Much more needs to be done to redress the balance at the top too. As the British Retail Consortium reports, 81% of UK retailers still have all-white boards and 68% have no ethnic minority leadership on their executive committees. When 12.5% of the UK population identifies as belonging to an ethnic minority, this imbalance of representation across retail executive teams becomes a real issue.

By taking important steps to address imbalances and ensure staff and products are representative of the customers they serve, you will not only bring benefits to your business, but you will also promote a supportive, inclusive environment that challenges discrimination and empowers your team to be themselves and thrive.

Equality in customer experience

Exceptional customer experiences are crucial to building long-term loyalty among shoppers. Yet, in retail, there still exists a major divide between the way white consumers experience shopping and the way black consumers experience shopping.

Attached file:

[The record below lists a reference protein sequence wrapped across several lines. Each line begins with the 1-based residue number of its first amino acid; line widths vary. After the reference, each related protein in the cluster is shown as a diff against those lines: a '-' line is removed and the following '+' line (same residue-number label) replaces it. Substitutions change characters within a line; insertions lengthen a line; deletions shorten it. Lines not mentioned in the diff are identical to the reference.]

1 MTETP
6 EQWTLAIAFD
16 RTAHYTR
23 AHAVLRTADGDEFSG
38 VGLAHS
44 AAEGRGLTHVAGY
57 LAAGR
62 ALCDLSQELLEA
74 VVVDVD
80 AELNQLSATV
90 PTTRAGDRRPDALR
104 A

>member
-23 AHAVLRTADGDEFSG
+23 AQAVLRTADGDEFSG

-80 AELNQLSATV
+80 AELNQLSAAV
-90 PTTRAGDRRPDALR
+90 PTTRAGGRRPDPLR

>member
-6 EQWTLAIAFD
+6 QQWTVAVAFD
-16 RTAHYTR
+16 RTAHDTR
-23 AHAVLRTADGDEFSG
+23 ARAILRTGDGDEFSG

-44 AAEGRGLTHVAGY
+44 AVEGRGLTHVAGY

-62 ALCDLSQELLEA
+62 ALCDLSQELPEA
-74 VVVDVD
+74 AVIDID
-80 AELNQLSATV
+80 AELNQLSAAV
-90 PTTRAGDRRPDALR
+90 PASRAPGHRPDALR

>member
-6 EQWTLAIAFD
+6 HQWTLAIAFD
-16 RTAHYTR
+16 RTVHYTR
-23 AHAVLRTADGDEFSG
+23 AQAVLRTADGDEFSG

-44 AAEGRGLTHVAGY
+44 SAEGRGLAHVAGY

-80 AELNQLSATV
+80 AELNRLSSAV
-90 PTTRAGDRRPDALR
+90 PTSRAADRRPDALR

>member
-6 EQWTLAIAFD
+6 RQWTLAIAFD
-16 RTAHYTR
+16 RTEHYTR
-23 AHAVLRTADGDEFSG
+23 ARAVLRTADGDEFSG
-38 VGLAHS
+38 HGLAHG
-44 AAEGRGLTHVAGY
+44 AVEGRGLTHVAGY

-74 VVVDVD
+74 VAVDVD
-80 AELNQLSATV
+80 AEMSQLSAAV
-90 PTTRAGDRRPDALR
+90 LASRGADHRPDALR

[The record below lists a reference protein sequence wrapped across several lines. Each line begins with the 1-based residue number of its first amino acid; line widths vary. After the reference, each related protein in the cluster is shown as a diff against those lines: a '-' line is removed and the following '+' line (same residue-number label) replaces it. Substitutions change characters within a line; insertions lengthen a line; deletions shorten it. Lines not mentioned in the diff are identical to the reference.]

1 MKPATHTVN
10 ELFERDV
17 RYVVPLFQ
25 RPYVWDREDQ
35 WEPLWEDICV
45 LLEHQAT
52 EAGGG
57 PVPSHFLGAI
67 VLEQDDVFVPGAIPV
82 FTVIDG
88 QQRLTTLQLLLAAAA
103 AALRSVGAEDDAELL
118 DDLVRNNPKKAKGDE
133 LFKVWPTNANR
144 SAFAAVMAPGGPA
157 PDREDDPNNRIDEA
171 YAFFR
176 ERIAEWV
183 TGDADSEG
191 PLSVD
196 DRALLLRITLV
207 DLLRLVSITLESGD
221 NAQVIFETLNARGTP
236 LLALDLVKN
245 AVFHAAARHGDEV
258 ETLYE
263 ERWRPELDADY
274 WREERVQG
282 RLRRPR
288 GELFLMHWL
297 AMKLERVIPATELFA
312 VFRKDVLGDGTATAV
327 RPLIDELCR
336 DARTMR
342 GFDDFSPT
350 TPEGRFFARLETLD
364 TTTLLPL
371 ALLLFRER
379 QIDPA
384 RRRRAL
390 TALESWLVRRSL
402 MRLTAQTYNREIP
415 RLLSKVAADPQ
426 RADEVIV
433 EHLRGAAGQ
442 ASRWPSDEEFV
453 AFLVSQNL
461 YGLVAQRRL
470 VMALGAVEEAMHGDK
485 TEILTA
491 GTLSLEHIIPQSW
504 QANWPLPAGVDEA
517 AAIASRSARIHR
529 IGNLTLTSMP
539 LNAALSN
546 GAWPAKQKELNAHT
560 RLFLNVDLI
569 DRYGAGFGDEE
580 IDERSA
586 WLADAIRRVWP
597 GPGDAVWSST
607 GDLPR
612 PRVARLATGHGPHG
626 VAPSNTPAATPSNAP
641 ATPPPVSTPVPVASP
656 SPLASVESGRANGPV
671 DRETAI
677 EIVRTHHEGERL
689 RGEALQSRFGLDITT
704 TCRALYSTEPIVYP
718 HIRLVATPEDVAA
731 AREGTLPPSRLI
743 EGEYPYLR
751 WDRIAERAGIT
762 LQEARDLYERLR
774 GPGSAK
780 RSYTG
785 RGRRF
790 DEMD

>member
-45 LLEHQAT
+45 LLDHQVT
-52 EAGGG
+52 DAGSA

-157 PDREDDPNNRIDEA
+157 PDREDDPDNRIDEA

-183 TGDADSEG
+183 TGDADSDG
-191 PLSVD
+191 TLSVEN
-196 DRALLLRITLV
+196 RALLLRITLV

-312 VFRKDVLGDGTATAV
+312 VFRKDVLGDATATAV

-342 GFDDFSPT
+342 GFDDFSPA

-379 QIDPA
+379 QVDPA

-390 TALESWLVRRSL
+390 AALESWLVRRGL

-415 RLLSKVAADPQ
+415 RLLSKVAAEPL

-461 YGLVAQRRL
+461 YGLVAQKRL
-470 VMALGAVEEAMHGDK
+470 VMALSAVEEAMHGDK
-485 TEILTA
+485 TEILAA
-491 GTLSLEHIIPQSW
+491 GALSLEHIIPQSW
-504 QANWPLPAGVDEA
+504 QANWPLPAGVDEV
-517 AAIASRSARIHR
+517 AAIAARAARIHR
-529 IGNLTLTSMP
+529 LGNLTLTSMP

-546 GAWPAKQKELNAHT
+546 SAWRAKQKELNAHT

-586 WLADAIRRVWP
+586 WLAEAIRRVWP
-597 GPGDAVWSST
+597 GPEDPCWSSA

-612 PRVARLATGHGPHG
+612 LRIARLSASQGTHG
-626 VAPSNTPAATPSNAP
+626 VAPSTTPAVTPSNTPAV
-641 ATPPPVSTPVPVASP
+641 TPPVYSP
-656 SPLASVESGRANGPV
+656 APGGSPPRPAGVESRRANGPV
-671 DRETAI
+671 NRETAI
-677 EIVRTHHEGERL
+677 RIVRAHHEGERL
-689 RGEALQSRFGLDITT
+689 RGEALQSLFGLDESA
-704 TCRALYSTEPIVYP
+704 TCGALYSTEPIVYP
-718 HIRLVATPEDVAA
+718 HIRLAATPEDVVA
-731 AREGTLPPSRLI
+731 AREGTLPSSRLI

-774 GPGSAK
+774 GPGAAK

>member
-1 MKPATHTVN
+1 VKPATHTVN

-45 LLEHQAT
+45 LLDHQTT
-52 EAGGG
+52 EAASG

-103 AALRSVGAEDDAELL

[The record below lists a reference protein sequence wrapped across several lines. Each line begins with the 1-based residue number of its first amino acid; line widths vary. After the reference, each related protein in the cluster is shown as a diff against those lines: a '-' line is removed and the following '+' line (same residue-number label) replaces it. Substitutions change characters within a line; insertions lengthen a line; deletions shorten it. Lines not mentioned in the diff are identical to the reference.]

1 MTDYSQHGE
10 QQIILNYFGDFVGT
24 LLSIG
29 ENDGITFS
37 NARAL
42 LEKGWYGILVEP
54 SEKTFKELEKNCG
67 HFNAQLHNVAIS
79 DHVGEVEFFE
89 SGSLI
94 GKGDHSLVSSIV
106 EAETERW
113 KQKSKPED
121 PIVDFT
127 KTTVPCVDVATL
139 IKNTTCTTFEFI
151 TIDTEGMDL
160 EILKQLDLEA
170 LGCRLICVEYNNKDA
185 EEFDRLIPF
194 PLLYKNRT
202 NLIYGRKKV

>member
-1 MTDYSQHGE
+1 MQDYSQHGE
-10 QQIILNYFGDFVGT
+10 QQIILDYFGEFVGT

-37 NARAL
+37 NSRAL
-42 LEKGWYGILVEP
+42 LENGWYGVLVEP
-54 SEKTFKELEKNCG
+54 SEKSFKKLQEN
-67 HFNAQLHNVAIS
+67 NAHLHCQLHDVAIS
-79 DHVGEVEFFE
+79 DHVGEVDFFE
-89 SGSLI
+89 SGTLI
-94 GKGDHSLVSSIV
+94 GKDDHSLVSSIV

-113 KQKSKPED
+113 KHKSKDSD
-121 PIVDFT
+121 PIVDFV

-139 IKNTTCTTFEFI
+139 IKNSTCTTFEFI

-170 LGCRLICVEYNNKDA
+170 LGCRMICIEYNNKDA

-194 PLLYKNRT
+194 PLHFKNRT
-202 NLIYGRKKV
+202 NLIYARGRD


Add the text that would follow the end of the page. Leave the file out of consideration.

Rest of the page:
According to a report by Deal Aid, more than 90% of Black or African American consumers have experienced racial profiling whilst shopping. Another study commissioned by French beauty brand, Sephora, found that shoppers from minority groups adopt certain behaviours to avoid being falsely accused of shoplifting, such as not touching product samples, dressing smartly for their shopping trips or even forgoing in-store shopping to browse online instead.